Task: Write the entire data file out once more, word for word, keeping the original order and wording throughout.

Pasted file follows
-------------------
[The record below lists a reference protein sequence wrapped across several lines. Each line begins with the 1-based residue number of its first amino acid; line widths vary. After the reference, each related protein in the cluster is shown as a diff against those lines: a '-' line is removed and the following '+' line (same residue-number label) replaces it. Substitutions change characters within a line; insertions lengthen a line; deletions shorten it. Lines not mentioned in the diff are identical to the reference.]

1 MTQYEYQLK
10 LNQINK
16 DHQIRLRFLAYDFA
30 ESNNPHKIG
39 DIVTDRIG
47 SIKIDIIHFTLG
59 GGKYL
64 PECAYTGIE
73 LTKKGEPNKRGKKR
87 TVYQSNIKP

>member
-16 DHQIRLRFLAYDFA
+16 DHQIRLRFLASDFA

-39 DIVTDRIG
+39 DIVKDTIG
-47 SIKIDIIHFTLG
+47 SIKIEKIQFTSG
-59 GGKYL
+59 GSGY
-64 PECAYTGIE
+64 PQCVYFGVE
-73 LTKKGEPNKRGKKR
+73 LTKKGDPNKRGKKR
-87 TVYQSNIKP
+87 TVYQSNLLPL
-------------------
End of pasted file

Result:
[The record below lists a reference protein sequence wrapped across several lines. Each line begins with the 1-based residue number of its first amino acid; line widths vary. After the reference, each related protein in the cluster is shown as a diff against those lines: a '-' line is removed and the following '+' line (same residue-number label) replaces it. Substitutions change characters within a line; insertions lengthen a line; deletions shorten it. Lines not mentioned in the diff are identical to the reference.]

1 MTQYEYQLK
10 LNQINK
16 DHQIRLRFLAYDFA
30 ESNNPHKIG
39 DIVTDRIG
47 SIKIDIIHFTLG
59 GGKYL
64 PECAYTGIE
73 LTKKGEPNKRGKKR
87 TVYQSNIKP

>member
-16 DHQIRLRFLAYDFA
+16 DHQIRLRFLASDFA

-39 DIVTDRIG
+39 DIVKDTIG
-47 SIKIDIIHFTLG
+47 SIKIEKIQFTSG
-59 GGKYL
+59 GSGY
-64 PECAYTGIE
+64 PQCVYFGVE
-73 LTKKGEPNKRGKKR
+73 LTKKGDPNKRGKKR
-87 TVYQSNIKP
+87 TVYQSNLLPL